Arkansas has adopted the Uniform Durable Power of Attorney Act (“Act”). The Act is stated in Arkansas Code, Title 28, Subtitle 5, Chapter 68, Subchapter 2 (Durable Power of Attorney). A power of attorney (“POA”) is a legal instrument that authorizes another person to act on behalf of the person authorizing. The person who executes the POA is called the principal, and the person who is authorized to act on behalf of the principal is called an Agent or Attorney-in-Fact. A durable POA is an instrument that specifically state that the POA continues in effect even if the principal is subsequently disabled or incapacitated.
According to Section 28-68-202, all acts by the agent on behalf of the principal when the principal is incapacitated will have the same effect as if the principal was not incapacitated and will binds the principal and successors. However, if a court appoints a guardian, conservator or fiduciary (jointly “conservator”) the agent will be answerable to the conservator as if to the principal. The conservator has the power to amend or revoke the POA like the principal. The principal’s death does not revoke or invalidate the actions of the agent when acted without actual knowledge of principal’s death, and the agent’s actions will bind the principal’s successors.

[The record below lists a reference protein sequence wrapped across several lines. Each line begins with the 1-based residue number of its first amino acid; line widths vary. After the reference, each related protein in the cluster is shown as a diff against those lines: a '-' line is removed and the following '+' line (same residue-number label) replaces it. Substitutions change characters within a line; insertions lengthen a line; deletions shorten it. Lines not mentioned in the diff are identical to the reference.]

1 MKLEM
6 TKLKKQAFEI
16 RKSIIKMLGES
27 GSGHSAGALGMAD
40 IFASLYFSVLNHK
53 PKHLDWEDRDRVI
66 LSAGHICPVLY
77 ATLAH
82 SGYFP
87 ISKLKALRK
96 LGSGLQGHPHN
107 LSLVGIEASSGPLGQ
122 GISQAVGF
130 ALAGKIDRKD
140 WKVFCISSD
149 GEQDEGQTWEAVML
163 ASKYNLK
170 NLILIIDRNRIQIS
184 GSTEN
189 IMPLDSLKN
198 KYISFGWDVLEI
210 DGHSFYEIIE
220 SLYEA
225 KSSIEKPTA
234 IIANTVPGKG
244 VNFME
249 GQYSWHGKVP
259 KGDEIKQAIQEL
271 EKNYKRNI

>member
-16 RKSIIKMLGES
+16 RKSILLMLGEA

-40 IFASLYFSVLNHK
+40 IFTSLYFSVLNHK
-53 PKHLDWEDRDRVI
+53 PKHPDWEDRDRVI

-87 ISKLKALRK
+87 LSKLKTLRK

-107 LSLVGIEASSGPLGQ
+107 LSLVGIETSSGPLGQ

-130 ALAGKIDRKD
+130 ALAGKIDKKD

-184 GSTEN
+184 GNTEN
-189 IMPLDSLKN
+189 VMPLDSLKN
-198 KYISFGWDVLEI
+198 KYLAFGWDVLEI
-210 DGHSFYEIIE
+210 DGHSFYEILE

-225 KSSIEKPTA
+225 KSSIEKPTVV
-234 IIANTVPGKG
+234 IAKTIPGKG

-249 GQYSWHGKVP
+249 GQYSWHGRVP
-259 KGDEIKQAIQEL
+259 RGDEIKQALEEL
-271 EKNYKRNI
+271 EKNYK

Generally, a POA is revoked:
through writing by the principal,
by the principal’s death,
by reaching the termination date specified in the POA,
on appointment of guardian by a court, or
by judicial determination.
According to Section 28-68-307, the original POA should be filed at the circuit court in the principal’s domicile county. Also, a certified copy of the POA should be filed at the office of recorder at the county where the real property is situated.